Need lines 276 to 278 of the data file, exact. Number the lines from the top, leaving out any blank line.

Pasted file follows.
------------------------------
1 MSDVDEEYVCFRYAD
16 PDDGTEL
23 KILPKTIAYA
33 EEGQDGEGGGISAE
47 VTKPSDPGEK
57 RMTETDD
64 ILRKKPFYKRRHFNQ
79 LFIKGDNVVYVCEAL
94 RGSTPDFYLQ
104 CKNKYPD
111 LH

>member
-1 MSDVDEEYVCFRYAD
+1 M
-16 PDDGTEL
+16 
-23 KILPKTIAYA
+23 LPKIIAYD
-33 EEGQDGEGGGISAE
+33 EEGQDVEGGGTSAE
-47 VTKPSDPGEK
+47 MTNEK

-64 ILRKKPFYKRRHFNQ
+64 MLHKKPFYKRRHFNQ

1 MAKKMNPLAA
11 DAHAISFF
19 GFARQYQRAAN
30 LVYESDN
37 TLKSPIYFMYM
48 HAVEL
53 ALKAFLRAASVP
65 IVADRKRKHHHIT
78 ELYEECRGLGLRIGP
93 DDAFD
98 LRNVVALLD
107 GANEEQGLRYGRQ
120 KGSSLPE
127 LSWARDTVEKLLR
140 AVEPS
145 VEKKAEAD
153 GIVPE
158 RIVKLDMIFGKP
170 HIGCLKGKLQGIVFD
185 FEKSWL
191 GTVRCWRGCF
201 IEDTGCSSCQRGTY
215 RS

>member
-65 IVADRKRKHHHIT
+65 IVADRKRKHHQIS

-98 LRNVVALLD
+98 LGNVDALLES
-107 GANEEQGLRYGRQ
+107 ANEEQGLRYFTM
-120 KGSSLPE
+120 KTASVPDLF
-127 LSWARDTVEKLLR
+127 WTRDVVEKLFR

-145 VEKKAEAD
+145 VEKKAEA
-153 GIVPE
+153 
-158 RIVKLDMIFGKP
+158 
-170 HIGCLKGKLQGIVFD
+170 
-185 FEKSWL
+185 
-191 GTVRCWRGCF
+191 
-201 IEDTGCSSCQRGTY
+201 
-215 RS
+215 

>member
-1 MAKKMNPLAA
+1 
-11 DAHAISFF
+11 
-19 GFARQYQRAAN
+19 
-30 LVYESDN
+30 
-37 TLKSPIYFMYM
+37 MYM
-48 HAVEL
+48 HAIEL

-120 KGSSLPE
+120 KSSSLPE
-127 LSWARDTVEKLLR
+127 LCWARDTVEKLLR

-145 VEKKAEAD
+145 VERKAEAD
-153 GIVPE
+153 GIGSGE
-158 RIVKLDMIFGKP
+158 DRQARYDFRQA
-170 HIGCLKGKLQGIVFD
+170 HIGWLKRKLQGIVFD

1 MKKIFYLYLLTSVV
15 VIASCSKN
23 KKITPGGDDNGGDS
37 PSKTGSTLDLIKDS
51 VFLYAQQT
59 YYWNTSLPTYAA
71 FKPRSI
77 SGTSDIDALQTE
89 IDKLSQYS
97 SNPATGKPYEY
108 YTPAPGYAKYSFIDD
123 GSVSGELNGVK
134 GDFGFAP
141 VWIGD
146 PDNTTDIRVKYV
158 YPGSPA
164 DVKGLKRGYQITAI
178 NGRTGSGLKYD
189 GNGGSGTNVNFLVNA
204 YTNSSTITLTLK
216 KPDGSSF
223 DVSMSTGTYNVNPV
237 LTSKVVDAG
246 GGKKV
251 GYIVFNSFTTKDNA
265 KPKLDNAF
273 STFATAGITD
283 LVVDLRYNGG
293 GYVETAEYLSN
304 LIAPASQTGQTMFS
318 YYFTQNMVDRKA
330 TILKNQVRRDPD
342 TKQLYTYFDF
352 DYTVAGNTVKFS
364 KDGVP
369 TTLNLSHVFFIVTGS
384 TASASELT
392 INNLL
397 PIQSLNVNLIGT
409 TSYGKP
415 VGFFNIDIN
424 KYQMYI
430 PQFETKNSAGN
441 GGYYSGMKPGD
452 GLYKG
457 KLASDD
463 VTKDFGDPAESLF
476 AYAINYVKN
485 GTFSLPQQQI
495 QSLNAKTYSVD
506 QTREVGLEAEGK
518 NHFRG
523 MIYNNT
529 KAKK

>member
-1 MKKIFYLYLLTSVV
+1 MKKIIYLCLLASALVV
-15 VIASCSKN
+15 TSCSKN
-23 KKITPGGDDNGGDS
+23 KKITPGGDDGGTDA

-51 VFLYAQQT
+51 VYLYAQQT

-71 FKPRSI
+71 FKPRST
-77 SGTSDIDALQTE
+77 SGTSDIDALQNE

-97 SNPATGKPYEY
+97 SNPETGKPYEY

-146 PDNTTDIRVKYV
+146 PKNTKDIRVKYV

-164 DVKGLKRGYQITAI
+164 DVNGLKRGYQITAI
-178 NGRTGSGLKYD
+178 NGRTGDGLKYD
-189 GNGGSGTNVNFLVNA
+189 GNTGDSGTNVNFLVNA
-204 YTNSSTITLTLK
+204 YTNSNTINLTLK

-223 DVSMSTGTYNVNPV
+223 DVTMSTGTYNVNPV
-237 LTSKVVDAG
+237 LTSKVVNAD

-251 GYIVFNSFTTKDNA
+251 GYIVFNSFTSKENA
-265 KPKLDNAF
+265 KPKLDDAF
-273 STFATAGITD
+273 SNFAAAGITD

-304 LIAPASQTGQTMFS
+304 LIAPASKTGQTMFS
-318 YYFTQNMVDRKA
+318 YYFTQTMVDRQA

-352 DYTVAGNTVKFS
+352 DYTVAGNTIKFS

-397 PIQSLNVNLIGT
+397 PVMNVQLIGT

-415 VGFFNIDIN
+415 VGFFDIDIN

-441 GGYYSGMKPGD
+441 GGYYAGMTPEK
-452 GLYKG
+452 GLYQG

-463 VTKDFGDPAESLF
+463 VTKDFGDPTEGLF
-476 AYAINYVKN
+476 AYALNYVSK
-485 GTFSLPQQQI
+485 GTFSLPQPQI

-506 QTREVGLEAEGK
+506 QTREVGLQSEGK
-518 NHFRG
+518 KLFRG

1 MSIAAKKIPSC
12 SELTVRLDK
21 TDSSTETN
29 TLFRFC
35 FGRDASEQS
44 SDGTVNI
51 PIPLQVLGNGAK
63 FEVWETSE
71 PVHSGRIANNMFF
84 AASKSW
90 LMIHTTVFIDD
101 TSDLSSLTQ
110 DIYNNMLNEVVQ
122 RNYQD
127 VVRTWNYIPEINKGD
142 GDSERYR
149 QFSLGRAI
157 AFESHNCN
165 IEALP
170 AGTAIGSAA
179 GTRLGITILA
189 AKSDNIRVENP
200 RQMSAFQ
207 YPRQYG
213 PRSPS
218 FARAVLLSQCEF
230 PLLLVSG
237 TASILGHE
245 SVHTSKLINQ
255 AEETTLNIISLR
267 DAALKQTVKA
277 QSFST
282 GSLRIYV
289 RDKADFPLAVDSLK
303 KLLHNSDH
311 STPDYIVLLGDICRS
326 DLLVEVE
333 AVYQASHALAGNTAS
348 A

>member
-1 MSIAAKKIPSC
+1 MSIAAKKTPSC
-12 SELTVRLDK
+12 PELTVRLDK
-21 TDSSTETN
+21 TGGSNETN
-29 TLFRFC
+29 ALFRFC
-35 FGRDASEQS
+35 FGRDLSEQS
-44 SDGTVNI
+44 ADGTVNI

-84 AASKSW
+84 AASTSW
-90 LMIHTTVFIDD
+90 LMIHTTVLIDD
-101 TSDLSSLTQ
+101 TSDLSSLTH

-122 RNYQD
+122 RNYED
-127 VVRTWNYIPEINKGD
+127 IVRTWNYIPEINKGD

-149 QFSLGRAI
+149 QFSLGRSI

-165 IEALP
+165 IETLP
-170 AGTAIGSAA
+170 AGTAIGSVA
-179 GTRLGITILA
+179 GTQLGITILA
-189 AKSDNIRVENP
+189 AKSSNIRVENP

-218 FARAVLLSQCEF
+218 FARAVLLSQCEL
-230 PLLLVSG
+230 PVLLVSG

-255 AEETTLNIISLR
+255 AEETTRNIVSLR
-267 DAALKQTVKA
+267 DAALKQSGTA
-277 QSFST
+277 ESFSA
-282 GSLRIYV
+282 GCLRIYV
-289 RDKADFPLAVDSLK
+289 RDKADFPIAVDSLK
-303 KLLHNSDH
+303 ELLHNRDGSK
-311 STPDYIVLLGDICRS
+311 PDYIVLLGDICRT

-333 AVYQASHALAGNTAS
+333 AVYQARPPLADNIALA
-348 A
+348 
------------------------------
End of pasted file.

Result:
+149 QFSLGRSI

-165 IEALP
+165 IETLP